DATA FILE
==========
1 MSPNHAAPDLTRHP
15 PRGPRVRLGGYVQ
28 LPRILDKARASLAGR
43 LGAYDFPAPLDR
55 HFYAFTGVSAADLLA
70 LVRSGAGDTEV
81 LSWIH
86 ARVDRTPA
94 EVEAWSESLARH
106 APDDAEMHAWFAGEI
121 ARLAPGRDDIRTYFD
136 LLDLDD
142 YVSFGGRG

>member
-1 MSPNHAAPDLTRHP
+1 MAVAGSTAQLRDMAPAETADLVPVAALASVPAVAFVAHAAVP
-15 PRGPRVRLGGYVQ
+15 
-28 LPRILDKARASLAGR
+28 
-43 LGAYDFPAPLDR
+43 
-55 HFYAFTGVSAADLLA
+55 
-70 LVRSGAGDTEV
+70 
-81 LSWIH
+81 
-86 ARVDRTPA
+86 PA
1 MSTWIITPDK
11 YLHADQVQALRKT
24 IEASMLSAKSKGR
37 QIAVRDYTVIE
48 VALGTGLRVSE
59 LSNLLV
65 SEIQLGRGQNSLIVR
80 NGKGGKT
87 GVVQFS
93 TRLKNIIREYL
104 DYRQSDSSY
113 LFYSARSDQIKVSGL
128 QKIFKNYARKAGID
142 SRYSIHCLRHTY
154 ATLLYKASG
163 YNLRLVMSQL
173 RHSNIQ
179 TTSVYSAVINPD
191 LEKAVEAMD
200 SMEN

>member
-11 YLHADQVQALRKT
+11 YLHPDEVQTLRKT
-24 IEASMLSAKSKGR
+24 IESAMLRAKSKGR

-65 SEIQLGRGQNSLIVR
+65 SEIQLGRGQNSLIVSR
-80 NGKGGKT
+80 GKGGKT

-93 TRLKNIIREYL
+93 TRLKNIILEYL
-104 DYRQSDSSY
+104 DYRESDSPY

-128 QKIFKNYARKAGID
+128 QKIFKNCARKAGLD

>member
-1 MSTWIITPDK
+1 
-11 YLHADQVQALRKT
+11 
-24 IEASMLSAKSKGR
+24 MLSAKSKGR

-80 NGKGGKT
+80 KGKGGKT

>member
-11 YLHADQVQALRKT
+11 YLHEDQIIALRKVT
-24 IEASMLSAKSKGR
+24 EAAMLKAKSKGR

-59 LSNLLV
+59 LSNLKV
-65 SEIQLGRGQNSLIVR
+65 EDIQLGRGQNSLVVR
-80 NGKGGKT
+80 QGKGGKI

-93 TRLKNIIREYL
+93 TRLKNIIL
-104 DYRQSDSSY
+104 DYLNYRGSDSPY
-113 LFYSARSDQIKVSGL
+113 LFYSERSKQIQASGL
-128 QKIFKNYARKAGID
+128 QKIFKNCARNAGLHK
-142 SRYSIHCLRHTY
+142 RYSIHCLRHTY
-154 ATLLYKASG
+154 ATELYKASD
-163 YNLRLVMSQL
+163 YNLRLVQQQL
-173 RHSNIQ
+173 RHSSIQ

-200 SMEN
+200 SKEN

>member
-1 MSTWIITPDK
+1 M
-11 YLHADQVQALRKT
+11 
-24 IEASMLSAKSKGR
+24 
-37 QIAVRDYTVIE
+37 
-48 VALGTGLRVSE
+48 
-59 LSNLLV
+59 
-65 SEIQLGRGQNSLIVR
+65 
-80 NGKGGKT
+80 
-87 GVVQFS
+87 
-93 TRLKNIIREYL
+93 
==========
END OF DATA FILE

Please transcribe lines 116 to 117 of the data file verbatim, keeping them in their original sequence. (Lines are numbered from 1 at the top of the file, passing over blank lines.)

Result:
+59 
-65 SEIQLGRGQNSLIVR